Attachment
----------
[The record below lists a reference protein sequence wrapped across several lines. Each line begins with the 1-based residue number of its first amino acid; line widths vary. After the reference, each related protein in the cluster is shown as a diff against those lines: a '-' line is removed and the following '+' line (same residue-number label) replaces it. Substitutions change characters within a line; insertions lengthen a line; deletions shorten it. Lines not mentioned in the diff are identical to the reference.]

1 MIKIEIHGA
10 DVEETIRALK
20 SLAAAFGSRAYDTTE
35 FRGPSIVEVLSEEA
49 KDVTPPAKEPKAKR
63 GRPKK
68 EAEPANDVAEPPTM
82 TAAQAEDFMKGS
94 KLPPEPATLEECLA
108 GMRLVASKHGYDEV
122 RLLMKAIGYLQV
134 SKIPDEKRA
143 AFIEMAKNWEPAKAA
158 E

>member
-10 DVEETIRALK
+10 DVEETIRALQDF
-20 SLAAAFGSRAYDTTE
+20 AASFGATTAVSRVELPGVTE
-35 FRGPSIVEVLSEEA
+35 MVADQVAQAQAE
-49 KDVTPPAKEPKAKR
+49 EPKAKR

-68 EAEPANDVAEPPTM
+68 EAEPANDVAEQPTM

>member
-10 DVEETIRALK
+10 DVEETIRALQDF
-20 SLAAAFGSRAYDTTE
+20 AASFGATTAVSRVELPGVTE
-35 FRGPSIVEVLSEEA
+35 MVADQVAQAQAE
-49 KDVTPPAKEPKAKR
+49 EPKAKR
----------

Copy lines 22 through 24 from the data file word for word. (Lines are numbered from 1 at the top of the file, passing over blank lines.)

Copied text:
+35 MVADQVAQAQAE
-49 KDVTPPAKEPKAKR
+49 EPKAKR